Professor Marcus Clayton was one of my supervisors at Los Angeles Southwest College in Southern California when I worked as a tutor and later a supplemental English instructor. He’s in a rock band called Tudors, is getting a PhD at USC, and writes poems. He’s one of the most prolific literary dudes that I’ve ever met. I highly suggest checking out his website to find out more about his work.
Marcus gathered some collaborators and put together indicia, a magazine that curates the work of some great up-and-coming poets and artists. His poem “I Can’t Draw a Heart” is probably one of the best poems that I’ve read in the last decade. It can be found in his chap-book petals blue as blood. He wields the morbid imagery to paint a crisp picture of someone that, I imagine, craves intimacy fiercely. Yet, that intimacy seems as unattainable and illusive as the ideas presented by the modernist authors he likely analyzes for his PhD at USC.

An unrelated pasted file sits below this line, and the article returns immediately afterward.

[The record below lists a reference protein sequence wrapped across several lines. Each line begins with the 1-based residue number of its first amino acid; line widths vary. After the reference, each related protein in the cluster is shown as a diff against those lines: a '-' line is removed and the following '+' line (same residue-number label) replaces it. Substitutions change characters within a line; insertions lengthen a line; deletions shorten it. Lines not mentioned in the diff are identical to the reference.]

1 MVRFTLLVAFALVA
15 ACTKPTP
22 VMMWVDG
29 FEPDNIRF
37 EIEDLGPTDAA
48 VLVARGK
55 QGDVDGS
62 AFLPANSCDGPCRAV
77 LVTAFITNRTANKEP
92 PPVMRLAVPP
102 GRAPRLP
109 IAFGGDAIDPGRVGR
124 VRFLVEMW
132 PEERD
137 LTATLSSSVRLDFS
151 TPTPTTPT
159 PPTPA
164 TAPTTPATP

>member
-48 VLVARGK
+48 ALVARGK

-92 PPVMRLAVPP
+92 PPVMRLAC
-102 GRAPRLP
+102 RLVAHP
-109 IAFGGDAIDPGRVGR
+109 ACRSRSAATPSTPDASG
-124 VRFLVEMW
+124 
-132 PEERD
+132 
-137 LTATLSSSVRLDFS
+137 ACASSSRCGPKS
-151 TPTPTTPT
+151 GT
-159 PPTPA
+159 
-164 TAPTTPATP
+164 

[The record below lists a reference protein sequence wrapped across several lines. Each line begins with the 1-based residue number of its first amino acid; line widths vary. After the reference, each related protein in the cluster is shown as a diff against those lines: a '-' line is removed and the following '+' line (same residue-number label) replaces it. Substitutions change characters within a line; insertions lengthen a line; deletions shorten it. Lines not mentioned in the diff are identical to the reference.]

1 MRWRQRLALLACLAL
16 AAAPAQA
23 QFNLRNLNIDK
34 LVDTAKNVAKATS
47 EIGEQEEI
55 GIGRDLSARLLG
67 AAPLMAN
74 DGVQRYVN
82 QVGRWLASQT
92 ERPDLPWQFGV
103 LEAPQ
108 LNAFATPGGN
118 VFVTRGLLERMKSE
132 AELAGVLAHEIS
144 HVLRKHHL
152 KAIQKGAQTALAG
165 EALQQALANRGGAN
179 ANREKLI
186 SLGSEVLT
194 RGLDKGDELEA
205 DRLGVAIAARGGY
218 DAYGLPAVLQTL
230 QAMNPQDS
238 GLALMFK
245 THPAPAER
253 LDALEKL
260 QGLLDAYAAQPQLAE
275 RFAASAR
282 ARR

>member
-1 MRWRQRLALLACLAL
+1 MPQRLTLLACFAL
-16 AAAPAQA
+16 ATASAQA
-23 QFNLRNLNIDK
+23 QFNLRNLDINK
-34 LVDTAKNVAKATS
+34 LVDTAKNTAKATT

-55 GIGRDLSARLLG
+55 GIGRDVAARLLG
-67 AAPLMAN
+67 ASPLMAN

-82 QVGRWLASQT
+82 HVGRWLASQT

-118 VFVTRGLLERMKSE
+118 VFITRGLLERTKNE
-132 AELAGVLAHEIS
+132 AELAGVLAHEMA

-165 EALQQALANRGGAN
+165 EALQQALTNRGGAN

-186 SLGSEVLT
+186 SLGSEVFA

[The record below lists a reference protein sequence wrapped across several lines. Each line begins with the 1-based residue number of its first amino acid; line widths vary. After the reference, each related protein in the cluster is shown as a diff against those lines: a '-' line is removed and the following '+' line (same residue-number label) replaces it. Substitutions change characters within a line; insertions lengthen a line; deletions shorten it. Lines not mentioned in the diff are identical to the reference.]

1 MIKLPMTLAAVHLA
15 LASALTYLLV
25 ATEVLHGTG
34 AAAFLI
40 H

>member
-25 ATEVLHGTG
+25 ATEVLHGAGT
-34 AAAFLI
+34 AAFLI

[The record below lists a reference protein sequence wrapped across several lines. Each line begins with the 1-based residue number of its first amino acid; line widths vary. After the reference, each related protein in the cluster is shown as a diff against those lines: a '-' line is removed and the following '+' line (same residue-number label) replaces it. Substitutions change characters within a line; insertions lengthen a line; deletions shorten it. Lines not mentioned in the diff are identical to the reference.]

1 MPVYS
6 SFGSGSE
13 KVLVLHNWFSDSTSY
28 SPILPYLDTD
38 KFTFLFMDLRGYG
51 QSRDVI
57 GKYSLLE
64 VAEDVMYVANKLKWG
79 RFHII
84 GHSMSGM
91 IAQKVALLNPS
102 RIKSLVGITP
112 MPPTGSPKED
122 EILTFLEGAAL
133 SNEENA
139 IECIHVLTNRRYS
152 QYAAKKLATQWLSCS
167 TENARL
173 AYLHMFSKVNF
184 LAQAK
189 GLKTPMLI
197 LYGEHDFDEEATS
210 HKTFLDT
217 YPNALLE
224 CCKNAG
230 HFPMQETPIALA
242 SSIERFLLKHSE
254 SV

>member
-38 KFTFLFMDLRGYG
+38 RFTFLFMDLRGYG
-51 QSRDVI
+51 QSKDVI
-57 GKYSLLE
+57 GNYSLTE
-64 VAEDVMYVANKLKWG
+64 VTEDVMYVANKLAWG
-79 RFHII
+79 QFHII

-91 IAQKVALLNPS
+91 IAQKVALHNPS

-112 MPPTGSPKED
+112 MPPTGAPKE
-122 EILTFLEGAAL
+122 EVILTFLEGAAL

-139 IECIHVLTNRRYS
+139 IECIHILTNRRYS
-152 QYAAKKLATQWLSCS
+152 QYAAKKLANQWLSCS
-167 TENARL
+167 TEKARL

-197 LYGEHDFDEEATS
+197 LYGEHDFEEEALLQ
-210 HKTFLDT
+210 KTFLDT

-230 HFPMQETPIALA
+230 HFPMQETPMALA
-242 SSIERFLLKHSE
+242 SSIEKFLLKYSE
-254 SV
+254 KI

One of the reasons why I find this poem really intriguing is the different thematic elements that I sense while I read. We are living in a time in which science and technology has created synthetic, clinical barriers between individuals. Connection is more and more a by-product of the use of cellular phones and computers. But, here, you have a speaker that yearn for something tactile. The desire has turned so grotesque in nature which, to me, sends a vampiric echo through my mind while I read. Interestingly, the gender of the speaker remains vague. It presents an avenue for a gendered reading or analysis of the poem. At the very least, it weaves enough intrigue into the reader to induce a flipping of the page and find out the ending. Check out petals blue as blood!
Clayton, Marcus. petals blue as blood, indicia, 2020.
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